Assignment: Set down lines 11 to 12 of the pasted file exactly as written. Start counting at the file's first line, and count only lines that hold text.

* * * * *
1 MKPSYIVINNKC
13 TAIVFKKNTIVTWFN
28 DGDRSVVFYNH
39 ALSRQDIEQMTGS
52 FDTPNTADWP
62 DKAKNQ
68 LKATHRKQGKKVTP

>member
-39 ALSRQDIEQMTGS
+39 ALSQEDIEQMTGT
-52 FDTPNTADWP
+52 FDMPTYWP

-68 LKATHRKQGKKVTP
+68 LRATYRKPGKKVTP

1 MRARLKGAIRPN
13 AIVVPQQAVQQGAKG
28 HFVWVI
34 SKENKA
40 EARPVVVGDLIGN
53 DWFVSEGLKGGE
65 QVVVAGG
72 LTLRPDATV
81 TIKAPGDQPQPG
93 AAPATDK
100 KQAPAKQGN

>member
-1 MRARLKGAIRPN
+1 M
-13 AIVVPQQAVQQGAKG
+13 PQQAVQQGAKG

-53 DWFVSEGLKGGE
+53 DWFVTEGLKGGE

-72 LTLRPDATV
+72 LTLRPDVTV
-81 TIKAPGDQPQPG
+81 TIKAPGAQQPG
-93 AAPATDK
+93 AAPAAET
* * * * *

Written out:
-52 FDTPNTADWP
+52 FDMPTYWP